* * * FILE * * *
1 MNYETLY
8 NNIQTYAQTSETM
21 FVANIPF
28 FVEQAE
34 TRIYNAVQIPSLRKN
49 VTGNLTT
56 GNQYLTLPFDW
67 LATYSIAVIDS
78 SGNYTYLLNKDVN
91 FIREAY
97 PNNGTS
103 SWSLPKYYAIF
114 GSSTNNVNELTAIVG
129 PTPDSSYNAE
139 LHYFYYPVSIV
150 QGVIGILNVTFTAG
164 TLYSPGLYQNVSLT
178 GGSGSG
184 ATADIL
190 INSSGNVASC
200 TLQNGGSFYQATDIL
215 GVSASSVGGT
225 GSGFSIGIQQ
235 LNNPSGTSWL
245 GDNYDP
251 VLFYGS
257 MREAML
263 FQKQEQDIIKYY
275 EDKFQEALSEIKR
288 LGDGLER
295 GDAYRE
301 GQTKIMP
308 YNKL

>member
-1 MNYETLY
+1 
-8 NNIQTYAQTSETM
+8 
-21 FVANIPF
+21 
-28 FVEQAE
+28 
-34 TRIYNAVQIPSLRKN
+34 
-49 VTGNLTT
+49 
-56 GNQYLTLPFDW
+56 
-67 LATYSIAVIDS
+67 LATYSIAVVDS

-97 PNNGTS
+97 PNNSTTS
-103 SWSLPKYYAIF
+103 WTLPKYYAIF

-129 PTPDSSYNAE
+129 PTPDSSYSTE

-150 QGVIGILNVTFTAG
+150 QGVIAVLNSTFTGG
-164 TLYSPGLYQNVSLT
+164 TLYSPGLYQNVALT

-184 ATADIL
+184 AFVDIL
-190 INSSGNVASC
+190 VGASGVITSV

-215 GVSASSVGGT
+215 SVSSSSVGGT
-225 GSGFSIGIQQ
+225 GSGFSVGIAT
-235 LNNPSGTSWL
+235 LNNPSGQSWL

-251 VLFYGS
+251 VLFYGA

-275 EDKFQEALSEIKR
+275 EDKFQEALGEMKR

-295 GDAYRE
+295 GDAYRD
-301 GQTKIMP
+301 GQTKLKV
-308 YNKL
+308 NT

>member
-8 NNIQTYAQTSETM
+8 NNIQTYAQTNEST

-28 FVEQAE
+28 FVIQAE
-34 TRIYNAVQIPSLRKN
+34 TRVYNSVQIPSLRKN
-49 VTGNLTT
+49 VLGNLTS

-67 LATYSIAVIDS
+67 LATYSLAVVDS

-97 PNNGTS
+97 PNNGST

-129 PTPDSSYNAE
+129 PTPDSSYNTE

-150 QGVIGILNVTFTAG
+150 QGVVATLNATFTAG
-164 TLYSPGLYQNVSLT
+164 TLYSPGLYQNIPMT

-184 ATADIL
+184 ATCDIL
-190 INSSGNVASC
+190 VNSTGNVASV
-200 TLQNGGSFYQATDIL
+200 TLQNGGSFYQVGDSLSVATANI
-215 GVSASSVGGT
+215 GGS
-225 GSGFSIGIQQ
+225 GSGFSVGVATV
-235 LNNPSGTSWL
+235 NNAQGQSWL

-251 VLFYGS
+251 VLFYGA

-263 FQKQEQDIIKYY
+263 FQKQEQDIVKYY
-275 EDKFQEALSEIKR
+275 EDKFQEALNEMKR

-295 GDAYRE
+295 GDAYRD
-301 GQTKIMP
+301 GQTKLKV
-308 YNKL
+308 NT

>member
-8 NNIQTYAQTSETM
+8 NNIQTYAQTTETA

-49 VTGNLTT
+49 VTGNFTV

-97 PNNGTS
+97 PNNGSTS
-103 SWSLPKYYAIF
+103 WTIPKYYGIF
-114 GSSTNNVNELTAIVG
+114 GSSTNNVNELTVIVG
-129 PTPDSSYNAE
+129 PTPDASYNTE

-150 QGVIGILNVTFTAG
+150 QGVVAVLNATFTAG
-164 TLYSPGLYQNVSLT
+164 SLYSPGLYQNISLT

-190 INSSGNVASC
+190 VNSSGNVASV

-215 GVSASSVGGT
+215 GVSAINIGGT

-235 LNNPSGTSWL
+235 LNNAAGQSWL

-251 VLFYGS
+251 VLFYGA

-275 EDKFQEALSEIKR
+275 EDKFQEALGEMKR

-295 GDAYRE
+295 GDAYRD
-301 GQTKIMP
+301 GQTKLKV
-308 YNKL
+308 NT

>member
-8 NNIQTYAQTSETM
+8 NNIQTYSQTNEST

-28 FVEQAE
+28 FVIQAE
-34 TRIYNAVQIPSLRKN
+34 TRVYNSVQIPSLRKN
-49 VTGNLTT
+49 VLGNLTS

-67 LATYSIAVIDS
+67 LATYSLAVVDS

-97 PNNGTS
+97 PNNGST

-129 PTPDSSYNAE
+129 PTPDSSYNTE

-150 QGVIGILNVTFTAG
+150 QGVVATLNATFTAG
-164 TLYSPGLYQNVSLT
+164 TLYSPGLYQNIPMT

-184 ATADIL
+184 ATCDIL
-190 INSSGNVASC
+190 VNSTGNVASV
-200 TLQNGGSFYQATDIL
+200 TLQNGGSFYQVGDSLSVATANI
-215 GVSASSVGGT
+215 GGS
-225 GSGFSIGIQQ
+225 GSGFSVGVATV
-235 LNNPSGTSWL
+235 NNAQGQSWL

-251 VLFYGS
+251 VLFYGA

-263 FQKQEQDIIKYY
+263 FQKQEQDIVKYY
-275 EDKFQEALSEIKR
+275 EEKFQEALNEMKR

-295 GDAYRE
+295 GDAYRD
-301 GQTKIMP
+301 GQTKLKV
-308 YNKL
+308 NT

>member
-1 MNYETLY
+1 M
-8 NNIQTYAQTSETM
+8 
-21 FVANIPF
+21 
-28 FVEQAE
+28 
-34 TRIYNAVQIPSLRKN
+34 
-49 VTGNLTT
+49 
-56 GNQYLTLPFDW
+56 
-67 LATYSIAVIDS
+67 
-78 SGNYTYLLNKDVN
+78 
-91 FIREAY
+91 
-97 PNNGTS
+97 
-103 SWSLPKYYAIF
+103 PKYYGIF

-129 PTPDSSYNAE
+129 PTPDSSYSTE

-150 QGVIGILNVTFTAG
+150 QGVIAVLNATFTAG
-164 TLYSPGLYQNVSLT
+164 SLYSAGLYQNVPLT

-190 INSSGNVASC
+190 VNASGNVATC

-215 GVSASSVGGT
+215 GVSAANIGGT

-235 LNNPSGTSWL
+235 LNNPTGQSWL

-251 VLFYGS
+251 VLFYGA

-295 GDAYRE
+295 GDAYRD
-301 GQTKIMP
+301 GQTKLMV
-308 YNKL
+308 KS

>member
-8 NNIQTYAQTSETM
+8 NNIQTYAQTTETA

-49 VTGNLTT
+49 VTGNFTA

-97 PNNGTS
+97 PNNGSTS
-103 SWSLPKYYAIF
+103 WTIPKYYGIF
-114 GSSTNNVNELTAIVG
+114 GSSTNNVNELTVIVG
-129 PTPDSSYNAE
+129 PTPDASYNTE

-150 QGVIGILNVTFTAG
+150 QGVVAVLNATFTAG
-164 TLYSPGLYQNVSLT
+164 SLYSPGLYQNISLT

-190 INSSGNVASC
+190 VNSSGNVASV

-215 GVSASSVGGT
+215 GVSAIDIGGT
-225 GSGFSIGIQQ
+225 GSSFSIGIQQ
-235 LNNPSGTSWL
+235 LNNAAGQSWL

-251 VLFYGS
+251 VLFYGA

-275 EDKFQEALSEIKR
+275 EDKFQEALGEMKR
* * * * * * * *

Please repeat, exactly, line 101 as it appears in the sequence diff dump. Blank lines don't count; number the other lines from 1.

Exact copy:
+184 ATCDIL